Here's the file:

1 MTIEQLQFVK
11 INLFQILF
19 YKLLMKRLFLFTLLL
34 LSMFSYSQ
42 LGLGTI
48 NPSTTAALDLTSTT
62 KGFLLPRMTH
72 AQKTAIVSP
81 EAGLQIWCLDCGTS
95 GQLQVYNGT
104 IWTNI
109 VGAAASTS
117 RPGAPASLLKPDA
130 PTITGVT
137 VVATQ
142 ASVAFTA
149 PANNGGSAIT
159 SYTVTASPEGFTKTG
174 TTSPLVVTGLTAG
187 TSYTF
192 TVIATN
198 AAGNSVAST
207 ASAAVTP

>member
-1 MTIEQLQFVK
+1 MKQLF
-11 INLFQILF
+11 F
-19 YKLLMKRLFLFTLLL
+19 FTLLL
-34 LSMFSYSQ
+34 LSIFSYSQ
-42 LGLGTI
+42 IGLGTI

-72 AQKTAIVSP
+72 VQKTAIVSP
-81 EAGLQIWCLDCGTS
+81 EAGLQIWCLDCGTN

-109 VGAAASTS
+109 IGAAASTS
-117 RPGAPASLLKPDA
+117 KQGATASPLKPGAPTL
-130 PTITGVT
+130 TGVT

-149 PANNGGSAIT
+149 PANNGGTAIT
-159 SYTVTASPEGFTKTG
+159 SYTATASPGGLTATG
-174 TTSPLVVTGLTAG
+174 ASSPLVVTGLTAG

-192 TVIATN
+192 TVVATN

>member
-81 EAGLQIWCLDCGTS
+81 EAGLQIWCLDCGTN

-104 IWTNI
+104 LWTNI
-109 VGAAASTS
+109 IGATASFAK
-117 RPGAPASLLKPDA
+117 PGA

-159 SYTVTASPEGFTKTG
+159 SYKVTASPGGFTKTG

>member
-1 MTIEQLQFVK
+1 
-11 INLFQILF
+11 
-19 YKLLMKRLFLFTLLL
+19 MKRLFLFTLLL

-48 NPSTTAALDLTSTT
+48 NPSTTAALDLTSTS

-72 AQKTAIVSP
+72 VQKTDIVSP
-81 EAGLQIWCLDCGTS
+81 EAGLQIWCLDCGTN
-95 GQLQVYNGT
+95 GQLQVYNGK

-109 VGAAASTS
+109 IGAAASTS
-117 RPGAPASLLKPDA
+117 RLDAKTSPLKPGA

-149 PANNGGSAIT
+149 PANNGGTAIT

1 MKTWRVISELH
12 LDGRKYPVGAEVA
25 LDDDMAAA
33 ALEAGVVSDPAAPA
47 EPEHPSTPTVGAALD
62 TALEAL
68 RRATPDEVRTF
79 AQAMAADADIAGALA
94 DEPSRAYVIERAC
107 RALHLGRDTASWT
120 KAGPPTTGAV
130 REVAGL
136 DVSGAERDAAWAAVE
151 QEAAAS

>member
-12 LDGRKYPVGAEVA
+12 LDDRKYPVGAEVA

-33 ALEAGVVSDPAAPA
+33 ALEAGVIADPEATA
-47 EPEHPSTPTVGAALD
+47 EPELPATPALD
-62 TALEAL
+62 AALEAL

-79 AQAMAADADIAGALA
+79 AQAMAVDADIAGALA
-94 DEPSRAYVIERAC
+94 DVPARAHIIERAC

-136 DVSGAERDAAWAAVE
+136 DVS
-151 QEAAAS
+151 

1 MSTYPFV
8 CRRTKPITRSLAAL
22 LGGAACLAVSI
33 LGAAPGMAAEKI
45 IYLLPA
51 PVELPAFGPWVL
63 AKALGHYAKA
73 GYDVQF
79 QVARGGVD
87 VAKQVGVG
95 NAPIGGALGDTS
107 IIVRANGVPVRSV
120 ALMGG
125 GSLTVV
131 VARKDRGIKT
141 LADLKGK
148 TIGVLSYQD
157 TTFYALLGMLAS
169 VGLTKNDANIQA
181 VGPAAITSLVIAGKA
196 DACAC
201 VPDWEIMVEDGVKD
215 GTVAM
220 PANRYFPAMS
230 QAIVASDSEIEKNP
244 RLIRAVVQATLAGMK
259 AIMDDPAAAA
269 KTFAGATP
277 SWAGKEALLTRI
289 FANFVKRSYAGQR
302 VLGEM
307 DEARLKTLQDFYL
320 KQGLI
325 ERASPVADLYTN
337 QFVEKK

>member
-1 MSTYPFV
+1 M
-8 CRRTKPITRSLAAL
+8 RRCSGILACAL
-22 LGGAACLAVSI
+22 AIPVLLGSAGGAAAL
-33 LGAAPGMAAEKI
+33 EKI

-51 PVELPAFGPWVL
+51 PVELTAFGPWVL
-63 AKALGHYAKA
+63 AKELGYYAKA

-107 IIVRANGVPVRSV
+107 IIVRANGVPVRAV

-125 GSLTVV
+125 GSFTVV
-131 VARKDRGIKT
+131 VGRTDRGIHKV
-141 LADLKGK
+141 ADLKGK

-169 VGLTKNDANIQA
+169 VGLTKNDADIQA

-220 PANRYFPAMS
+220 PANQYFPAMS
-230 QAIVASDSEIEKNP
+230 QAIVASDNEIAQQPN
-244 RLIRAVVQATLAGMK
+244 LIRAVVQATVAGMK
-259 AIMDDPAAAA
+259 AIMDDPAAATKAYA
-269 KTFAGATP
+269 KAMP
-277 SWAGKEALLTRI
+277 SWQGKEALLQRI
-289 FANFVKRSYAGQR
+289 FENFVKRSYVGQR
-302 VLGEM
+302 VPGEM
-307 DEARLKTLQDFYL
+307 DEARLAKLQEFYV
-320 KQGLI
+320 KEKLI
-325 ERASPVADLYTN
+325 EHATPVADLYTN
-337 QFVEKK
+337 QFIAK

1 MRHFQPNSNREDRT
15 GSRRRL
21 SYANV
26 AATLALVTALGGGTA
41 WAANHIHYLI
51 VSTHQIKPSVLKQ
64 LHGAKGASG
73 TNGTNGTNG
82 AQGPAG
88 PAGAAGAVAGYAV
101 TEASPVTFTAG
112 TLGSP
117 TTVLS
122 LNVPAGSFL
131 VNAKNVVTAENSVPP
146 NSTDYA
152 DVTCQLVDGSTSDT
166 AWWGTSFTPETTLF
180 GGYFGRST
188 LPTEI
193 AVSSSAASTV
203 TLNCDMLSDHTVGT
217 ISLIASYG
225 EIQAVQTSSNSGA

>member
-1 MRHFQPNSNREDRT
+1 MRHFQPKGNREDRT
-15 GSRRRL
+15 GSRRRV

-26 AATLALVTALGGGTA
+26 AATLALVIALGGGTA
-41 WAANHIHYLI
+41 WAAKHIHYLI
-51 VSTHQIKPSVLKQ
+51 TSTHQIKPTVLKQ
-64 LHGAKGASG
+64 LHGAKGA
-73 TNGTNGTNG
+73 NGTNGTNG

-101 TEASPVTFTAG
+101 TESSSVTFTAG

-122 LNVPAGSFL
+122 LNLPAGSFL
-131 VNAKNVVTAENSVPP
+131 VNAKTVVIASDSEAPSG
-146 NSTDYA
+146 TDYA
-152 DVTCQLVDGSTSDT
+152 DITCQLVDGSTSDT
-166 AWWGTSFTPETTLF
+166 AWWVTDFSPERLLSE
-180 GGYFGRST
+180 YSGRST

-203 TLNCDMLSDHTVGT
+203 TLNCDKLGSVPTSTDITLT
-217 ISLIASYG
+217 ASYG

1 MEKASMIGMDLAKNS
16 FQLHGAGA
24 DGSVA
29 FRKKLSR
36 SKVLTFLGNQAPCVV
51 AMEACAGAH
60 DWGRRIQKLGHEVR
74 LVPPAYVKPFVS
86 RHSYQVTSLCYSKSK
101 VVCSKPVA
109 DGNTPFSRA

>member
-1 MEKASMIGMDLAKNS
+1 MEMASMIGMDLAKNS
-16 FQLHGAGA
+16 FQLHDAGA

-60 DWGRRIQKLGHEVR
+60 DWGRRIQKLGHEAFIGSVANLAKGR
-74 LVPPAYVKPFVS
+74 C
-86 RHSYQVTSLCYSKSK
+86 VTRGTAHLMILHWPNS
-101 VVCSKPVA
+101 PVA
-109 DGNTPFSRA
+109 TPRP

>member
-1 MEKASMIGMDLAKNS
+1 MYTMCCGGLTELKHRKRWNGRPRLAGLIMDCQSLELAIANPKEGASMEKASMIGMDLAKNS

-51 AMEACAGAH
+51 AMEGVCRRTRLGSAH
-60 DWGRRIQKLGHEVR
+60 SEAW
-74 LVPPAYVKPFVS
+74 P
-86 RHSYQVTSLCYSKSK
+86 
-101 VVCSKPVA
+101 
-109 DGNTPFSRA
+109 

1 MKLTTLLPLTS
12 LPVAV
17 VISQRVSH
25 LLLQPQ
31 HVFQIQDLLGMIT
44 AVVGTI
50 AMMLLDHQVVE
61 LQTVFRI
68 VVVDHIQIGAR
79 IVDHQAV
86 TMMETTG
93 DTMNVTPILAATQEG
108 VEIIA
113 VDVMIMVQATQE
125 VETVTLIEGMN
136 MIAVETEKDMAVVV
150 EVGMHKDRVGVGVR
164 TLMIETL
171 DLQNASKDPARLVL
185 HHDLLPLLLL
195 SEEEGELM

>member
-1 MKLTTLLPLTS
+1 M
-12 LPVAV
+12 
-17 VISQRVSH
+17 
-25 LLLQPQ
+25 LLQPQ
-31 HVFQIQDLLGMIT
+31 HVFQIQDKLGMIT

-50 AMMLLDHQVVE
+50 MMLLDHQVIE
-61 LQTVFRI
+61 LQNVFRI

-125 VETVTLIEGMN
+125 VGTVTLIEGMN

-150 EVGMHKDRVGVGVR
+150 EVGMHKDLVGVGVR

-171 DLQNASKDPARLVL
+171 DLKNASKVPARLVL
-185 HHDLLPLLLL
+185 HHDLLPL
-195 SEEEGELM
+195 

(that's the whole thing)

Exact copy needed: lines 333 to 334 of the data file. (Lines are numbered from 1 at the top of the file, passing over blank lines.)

+125 VGTVTLIEGMN

-150 EVGMHKDRVGVGVR